WASHINGTON — A report from the U.S. Chamber of Commerce’s Institute for Legal Reform says the trucking industry is under siege by litigation.
High-dollar verdicts in trucking accident cases — often referred to as nuclear verdicts — accelerated in size starting in the 2000s but have skyrocketed over the past decade, despite a decreased rate of serious trucking crashes over that time frame, according to the report.
“Moreover, with the inflation of verdicts and settlements, the search for deep pockets is expanding and the circle of potential defendants is widening,” the report states. “This paper documents the dramatic increase in trucking accident litigation awards across the board, including an analysis of recent verdicts and settlements to document the continuing trend.”
A review of 154 trucking litigation verdicts and settlements from June 2020 through April 2023 reveals a mean plaintiffs’ award of $27,507,334 and a median award of $759,875. For settlements, the mean award was $10,608,219, and the median award was $210,000. Although the means are driven up by a handful of extreme verdicts and settlements, trucking companies and insurers alike must account for these significant risks.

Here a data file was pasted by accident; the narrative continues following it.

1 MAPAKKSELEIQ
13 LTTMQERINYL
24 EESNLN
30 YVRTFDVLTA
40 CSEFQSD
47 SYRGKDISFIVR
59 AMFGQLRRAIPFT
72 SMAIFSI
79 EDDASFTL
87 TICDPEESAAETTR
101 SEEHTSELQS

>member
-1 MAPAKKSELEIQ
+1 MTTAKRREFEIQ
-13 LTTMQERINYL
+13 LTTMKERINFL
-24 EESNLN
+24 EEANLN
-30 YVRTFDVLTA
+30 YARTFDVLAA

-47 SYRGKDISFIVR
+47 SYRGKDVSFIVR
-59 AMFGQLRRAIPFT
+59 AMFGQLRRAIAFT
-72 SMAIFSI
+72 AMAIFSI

The paper then discusses the impact of these inflated verdicts on the industry, consumers and the economy.
The most recent nuclear verdict came down just this month when an Indiana jury awarded a couple $44 million stemming from a 2016 accident that caused serious injuries to Cynthia Kroft. According to court documents, Kroft suffered a spinal cord injury after her vehicle was hit from behind by a semi truck driven by Pedrag Radisavljevic for Viper Trans Inc.
According to the court, Viper, along with PR Rentals Inc., admitted negligence in the case but questioned the extent of Kroft’s injuries. The companies challenged a 2021 verdict that awarded the couple $43.5 million. During the recent retrial on July 14, the second jury added $500,000 to the initial settlement.
“We much appreciate the jury’s service and are very grateful to Judge Joan Powell, who worked tirelessly to give the parties a very fair and efficient trial,” said attorney Kenneth J. Allen, who represented Kroft. “The Krofts are an amazing couple, and the jury’s verdict recognizes the enormity of their loss — although no amount of money is sufficient to compensate them for what they’ve been through.”
No response was received to messages left by The Trucker requesting comment from Kevin Schifrel, Radisavljevic’s attorney.
Turning back to the research: The findings explore various factors driving the litigation trend, most of which are tactical litigation tools that drive up verdicts.
These tactics include:
- Medical referral networks and inflated billing practices.